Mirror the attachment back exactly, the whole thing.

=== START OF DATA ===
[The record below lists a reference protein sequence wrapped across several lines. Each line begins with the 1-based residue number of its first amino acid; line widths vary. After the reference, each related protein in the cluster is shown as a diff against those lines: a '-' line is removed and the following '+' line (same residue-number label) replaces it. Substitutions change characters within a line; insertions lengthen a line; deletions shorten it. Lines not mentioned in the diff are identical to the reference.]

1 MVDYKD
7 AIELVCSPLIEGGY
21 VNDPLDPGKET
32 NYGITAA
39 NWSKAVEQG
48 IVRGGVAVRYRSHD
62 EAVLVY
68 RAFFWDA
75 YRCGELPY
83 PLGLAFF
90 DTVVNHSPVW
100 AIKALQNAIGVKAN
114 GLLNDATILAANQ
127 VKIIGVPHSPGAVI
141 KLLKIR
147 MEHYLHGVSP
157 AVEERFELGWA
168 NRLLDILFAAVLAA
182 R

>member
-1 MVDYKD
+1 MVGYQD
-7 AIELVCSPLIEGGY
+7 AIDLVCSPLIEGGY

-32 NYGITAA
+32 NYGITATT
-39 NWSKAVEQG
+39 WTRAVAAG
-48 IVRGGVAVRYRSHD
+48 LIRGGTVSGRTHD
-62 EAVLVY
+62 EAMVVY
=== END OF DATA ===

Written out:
[The record below lists a reference protein sequence wrapped across several lines. Each line begins with the 1-based residue number of its first amino acid; line widths vary. After the reference, each related protein in the cluster is shown as a diff against those lines: a '-' line is removed and the following '+' line (same residue-number label) replaces it. Substitutions change characters within a line; insertions lengthen a line; deletions shorten it. Lines not mentioned in the diff are identical to the reference.]

1 MVDYKD
7 AIELVCSPLIEGGY
21 VNDPLDPGKET
32 NYGITAA
39 NWSKAVEQG
48 IVRGGVAVRYRSHD
62 EAVLVY
68 RAFFWDA
75 YRCGELPY
83 PLGLAFF
90 DTVVNHSPVW
100 AIKALQNAIGVKAN
114 GLLNDATILAANQ
127 VKIIGVPHSPGAVI
141 KLLKIR
147 MEHYLHGVSP
157 AVEERFELGWA
168 NRLLDILFAAVLAA
182 R

>member
-1 MVDYKD
+1 MVGYQD
-7 AIELVCSPLIEGGY
+7 AIDLVCSPLIEGGY

-32 NYGITAA
+32 NYGITATT
-39 NWSKAVEQG
+39 WTRAVAAG
-48 IVRGGVAVRYRSHD
+48 LIRGGTVSGRTHD
-62 EAVLVY
+62 EAMVVY